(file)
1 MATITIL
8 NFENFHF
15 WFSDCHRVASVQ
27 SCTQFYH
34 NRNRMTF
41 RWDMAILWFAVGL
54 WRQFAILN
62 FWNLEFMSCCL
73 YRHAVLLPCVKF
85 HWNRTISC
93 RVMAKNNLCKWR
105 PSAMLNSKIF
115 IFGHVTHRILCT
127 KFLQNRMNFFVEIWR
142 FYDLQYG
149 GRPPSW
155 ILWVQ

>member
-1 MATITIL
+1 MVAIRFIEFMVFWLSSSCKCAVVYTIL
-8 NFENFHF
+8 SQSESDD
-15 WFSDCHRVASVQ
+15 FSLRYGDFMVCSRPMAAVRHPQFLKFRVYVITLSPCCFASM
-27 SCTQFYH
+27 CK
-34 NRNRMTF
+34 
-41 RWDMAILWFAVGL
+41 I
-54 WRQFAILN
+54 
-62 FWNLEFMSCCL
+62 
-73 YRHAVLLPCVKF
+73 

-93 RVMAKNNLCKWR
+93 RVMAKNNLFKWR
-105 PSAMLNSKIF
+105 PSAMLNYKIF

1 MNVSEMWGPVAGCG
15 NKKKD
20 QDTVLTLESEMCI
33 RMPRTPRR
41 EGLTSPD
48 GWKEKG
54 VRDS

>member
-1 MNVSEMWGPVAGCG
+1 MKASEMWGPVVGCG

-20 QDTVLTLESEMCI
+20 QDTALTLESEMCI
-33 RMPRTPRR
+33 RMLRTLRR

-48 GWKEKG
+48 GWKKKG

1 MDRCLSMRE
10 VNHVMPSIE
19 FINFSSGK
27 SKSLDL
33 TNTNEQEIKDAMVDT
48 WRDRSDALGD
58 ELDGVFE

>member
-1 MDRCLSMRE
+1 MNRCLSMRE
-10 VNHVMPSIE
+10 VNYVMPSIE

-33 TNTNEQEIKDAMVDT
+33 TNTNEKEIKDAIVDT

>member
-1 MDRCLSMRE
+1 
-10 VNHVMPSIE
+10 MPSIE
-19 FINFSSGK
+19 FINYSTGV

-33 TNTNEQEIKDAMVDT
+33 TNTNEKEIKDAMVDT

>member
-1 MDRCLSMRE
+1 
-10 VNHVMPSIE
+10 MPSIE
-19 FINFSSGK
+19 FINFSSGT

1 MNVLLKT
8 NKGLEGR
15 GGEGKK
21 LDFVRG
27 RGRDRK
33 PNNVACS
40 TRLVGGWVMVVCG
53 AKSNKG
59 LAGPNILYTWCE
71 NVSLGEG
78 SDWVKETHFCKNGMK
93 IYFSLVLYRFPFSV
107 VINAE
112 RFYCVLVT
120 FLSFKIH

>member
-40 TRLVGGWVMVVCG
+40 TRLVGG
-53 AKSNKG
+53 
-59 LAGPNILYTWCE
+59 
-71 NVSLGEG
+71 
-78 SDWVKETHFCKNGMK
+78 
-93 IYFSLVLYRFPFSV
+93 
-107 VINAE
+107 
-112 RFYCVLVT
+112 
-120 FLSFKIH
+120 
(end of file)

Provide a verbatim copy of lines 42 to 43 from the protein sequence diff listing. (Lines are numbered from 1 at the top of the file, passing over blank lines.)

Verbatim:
15 NKKKD
20 QDTVLTLESEMCI